Tags: Cancer | skin | cancer | non-melanoma | squamous | basal | cell

Skin Cancer on the Rise

Skin Cancer on the Rise
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By    |   Wednesday, 17 May 2017 11:53 PM

Two types of non-melamona skin cancer are increasing, according to researchers at Mayo Clinic. Diagnoses of squamous cell carcinoma increased 263 percent, and basal cell carcinomas increased by 145 percent between 2000 and 2010.

Women aged 30 to 49 experienced the greatest increase in basal cell carcinoma diagnoses, while women aged 40 to 59 and 70 to 79 experienced the greatest increase in squamous cell carcinomas.

Men experienced a slight decline in squamous cell carcinomas, but men over the age of 29 showed increases in basal cell carcinomas.

Researchers blame tanning for part of the increase, noting that damage to the skin is cumulative.

"We know that the sun and some artificial sunlight sources give off skin-damaging ultraviolet, or UV, rays," says Christian Baum, M.D., a Mayo Clinic dermatologist and the study's senior author. "This skin damage accumulates over time and can often lead to skin cancer.

"Despite the fact that sunscreens and cautionary information have been widely available for more than 50 years, we saw the emergence of tanning beds in the 1980s, and tanning — indoors or out — was a common activity for many years.

"Eventually those blistering sunburns of your youth and hot, reddened skin, and peeling shoulders of your adulthood can add up to one or more skin cancers," he said.

The researchers also reported a shift in where the cancers are found, which they attributed to changes in exposure to UV light. Studies from older time periods found that basal cell and squamous cell carcinomas were diagnosed more often on the head and neck.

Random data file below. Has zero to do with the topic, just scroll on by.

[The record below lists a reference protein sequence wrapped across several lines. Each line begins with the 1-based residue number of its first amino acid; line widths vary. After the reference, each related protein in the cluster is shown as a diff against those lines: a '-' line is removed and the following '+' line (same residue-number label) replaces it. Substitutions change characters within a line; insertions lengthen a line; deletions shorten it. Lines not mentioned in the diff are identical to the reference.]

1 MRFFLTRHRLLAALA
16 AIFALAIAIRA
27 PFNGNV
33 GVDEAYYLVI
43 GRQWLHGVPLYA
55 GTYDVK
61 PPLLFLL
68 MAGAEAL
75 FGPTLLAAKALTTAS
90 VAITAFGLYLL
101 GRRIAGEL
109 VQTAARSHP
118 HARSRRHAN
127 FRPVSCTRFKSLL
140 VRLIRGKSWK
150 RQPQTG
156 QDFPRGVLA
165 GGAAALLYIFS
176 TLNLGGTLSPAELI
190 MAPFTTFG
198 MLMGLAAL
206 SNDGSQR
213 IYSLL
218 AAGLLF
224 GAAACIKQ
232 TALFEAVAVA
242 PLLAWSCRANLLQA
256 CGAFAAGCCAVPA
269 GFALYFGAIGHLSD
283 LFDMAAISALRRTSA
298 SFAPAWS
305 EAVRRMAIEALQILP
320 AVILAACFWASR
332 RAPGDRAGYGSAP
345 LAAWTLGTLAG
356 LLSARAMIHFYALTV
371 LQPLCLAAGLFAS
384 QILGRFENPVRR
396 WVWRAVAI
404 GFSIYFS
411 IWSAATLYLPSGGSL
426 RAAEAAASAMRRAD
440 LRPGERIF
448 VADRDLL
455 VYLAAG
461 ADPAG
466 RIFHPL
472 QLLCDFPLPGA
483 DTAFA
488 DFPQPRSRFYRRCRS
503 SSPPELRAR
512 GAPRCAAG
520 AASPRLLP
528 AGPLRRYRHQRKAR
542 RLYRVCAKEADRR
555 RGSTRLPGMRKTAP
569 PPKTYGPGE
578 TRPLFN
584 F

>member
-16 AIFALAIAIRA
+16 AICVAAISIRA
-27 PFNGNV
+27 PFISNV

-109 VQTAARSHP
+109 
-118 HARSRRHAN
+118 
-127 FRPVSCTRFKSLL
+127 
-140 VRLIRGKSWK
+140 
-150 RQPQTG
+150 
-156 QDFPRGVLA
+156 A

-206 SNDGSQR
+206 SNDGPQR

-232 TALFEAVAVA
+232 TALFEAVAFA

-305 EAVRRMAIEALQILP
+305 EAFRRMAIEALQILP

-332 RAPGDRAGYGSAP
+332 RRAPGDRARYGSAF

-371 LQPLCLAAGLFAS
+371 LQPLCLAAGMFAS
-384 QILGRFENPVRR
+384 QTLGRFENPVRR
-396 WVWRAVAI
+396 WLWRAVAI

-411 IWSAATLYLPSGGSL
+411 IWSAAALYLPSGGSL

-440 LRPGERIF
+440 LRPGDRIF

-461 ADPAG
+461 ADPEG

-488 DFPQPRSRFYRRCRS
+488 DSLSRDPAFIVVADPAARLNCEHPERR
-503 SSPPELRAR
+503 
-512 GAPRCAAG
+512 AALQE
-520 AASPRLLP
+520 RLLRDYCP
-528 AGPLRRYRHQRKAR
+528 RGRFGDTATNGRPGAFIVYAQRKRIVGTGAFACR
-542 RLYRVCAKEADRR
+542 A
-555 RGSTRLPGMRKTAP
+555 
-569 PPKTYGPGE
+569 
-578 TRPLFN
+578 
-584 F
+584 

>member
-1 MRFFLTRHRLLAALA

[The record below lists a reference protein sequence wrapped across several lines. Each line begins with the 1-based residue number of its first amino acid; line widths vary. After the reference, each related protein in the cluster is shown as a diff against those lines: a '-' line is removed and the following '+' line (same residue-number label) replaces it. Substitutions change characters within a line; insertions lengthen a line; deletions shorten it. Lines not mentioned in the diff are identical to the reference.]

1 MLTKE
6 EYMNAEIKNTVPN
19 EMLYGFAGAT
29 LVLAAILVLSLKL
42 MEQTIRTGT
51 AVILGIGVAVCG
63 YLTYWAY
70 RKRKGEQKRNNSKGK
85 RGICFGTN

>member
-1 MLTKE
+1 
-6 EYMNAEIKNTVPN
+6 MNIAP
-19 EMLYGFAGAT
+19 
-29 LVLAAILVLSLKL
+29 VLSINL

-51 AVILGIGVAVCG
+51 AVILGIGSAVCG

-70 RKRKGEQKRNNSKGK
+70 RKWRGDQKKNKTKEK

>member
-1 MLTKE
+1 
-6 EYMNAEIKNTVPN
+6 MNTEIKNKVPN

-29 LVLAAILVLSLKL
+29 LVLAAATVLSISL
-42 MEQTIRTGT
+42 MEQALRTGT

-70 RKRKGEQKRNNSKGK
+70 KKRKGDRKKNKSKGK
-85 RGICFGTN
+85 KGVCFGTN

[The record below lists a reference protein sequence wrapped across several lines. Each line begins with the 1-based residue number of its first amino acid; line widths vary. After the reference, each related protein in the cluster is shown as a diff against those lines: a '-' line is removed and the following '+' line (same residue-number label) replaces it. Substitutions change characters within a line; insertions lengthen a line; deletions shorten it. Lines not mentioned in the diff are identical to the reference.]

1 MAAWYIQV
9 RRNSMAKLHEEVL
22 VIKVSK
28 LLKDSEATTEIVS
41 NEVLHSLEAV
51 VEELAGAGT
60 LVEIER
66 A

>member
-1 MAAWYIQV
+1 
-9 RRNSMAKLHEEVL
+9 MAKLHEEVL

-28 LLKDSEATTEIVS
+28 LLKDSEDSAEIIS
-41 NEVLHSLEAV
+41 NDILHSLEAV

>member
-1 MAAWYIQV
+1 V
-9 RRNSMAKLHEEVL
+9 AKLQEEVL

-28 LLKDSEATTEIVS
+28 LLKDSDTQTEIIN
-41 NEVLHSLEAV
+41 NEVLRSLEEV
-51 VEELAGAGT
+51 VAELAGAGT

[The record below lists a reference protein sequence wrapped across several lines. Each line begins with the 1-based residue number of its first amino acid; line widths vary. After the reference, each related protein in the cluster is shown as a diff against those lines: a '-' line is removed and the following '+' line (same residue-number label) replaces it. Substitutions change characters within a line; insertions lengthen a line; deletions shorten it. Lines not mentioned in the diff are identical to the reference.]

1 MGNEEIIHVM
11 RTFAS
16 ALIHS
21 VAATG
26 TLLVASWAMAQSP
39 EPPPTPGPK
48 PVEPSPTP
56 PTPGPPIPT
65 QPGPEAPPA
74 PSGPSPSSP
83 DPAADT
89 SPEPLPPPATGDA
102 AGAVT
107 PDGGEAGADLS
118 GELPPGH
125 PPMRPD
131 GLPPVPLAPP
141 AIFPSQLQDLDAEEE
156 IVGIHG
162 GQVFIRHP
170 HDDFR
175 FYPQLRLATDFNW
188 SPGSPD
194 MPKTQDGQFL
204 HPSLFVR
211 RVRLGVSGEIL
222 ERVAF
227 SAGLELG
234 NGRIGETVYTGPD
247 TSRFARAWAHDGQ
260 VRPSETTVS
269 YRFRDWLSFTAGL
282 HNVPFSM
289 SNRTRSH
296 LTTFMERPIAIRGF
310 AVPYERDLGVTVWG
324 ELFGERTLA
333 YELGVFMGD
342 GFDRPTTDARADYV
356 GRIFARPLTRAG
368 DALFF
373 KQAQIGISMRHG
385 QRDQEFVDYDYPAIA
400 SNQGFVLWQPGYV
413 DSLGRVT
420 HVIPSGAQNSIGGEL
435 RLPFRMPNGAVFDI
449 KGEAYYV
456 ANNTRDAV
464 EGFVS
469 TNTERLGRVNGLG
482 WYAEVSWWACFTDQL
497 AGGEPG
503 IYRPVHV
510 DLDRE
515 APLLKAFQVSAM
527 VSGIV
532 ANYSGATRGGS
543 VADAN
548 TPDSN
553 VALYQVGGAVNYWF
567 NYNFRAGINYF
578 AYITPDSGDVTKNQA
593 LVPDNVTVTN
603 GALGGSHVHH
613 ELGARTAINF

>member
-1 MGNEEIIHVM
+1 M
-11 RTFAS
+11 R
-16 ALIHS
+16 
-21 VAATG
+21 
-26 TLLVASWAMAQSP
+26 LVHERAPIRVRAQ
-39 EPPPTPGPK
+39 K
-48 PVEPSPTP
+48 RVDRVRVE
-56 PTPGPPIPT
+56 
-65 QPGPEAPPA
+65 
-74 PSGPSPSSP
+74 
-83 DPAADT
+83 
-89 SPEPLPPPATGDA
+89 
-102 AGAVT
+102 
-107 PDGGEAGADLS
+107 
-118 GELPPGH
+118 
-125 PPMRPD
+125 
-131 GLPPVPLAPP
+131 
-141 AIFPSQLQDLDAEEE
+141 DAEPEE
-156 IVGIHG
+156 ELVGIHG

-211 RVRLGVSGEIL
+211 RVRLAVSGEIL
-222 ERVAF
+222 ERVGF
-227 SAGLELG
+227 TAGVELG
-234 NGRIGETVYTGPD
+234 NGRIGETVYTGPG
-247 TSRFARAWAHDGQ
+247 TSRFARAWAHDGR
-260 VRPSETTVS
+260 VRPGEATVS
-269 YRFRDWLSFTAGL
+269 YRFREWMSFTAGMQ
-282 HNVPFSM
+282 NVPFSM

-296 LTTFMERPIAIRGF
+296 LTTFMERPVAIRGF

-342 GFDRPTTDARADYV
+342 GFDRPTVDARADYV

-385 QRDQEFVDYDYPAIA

But, in the most recent time period, the records showed that basal cell tumors on the torso increased, as did squamous cell carcinomas on the arms and legs. A reason, Baum says, for using sunscreen on all exposed skin.

"Use sunscreen," says Baum. "This includes on your left arm for those who do a lot of driving. UV rays can penetrate car windows and exposed skin — even when the sun isn't shining. UV rays bounce around under the clouds, off the snow, buildings, and more, causing damage — even on gray days."

The paper was published in Mayo Clinic Proceedings.

Taking nicotinamide, a form of vitamin B3, twice a day may lower your risk of non-melanoma skin cancer by 23 percent, according to an Australian study. "This is the first clear evidence that we can reduce skin cancers using a simple vitamin," said dermatologist and researcher Diona Damian.

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Two types of non-melamona skin cancer are increasing, according to researchers at Mayo Clinic. Diagnoses of squamous cell carcinoma increased 263 percent, and basal cell carcinomas increased by 145 percent between 2000 and 2010.Women aged 30 to 49 experienced the greatest...
skin, cancer, non-melanoma, squamous, basal, cell, increase
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2017-53-17
Wednesday, 17 May 2017 11:53 PM
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